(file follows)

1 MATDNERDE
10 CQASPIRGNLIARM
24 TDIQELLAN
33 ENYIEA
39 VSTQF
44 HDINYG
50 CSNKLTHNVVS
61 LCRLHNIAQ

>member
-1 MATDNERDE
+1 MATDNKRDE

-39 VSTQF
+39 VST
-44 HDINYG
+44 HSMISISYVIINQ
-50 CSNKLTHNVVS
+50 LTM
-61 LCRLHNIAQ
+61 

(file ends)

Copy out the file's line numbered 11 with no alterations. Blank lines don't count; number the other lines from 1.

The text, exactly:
+1 MATDNKRDE